It is contemplated that multiple cleaning bays will be cascaded together such that a tray exited from one bay can be fed into the next bay. Individual bays can thus be provided to process the containers with different cleaning and rinsing solutions. For example, a five bay sequence can be provided to provide five required washes and rinses under EPA regulations as follows: a first bay can provide a detergent wash followed by a bay for a recirculated nitric acid solution rinse. Third, fourth and fifth bays can in turn provide de-ionized water rinses, a possible solvent rinse, and possibly an air dry, that is, where the fluid stream emitted by the nozzle elements is air. It is contemplated that the bays providing the detergent wash and de-ionized water rinses would also include a supplementary rinsing capability for cleansing the exterior surfaces of the containers.
The cascaded cleaning bays can be operated under computer control wherein container trays manually fed into the first bay are sequenced through and processed by each of the successive bays. The computer control establishes the bottle type to be cleaned, sequences the trays through the bays, and initiates and controls the process cycle in each bay wherein the bay's nozzle banks are cycled through the rows of inverted containers supported in a container tray. The computer control also provides for the capability of editing bottle type information, polling individual bays for status and process information, and other operator controlled features including emergency shut downs.
It is therefore seen that a primary object of the invention is to provide for an automated apparatus and method for cleaning containers to exacting standards, standards that particularly require impurities to be removed from the interior surfaces of sample containers, impurities that could contaminate sample materials held by the containers. It is a further object of the invention to provide an apparatus and method that increases throughput while achieving consistent results, and one that is flexible and minimizes waste. Other objects of the invention will be apparent from the following described drawings and description of the illustrated embodiment.DESCRIPTION OF THE DRAWINGS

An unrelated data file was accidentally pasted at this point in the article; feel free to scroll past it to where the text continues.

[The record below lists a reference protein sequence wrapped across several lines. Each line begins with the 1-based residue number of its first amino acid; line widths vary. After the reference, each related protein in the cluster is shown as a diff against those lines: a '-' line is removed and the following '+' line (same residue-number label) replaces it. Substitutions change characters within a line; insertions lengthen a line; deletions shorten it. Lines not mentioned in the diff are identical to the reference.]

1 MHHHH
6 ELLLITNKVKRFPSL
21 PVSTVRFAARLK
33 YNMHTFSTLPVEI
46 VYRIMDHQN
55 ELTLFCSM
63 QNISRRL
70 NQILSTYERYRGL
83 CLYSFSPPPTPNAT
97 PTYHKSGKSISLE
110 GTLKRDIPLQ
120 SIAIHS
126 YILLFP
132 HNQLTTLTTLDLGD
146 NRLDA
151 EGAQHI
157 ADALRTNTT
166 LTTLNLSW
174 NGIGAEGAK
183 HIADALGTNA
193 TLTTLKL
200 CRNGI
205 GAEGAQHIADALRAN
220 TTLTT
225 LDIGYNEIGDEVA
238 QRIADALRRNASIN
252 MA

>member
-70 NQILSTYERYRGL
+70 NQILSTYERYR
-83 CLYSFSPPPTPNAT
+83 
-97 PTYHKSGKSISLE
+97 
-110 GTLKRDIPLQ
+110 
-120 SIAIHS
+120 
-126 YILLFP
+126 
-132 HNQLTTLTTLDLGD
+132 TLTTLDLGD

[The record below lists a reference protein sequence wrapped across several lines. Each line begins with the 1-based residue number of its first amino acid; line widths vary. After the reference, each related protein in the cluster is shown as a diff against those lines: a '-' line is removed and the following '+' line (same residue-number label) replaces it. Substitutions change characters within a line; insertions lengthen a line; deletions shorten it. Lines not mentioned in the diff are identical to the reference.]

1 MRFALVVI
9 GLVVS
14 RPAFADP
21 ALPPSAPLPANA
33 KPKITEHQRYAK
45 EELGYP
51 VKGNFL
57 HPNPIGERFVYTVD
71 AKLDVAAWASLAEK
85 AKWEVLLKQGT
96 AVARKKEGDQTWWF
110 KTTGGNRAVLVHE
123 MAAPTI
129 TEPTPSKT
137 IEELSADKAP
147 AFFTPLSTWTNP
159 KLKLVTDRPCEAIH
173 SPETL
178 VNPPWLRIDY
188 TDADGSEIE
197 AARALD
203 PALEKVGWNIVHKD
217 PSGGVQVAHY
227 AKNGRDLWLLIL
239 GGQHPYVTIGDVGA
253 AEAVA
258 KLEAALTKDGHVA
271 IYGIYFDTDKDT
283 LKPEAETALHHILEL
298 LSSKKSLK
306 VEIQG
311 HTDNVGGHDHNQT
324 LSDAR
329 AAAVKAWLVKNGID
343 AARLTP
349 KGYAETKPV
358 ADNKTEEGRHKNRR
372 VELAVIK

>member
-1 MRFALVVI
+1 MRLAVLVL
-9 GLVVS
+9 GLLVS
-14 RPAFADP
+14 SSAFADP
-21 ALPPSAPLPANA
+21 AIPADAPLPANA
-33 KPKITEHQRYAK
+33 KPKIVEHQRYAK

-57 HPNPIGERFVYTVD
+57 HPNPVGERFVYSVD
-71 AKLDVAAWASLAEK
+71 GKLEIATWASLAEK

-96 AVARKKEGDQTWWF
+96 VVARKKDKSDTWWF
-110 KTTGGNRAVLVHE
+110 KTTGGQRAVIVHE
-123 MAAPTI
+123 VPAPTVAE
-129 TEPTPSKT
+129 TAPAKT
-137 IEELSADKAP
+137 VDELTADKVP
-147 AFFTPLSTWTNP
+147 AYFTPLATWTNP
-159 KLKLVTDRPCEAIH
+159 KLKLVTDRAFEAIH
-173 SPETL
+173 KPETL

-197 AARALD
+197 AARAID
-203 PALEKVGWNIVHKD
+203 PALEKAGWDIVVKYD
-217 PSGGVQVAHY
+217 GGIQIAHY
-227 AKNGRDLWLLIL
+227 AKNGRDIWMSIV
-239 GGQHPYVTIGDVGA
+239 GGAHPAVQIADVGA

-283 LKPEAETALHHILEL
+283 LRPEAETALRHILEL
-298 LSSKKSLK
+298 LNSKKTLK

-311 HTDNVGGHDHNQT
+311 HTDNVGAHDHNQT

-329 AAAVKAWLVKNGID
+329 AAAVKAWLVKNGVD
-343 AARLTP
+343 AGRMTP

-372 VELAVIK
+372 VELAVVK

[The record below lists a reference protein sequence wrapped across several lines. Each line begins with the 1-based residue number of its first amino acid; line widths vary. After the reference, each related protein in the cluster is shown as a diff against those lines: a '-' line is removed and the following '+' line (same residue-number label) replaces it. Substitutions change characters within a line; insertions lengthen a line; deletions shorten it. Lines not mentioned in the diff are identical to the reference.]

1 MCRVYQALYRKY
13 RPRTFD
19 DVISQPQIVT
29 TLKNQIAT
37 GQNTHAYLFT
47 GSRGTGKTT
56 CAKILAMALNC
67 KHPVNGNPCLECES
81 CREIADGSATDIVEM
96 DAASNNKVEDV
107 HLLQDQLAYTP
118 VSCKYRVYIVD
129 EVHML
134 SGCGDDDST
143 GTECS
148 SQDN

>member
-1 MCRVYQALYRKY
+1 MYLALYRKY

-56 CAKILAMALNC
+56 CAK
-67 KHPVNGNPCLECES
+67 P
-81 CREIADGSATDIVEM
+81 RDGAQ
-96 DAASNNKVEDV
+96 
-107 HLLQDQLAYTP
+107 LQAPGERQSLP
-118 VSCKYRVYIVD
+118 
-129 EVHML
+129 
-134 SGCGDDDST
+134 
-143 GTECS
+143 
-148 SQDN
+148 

FIG. 1 is a perspective view of a cleaning bay in accordance with the invention showing a tray of containers being loaded into the bay.
FIG. 2 is a perspective view of a tray and tray insert for supporting containers in an inverted position within the cleaning bay.
FIG. 3A-3C show profiles of three general types of sample containers loaded onto different appropriately sized tray inserts shown both in partial, cross-sectional front elevational views (FIGS. 3A-3C), and in fragmentary top plan views (FIGS. 3D-3F).
FIG. 4 is a diagrammatic view in side elevation of the interior of a cleaning bay showing the relative positioning of the container support tray and nozzle banks within the bay and the x-axis motion of the nozzle banks beneath the tray.
FIG. 5 is a diagrammatic end elevational view of the interior of the cleaning bay additionally showing the roller assemblies and air cylinders which carry and operate the nozzle banks, and the tray overhead splash guard.
FIG. 6 is a perspective view of the nozzle bank, nozzle bank roller assembly, and drive mechanisms therefor.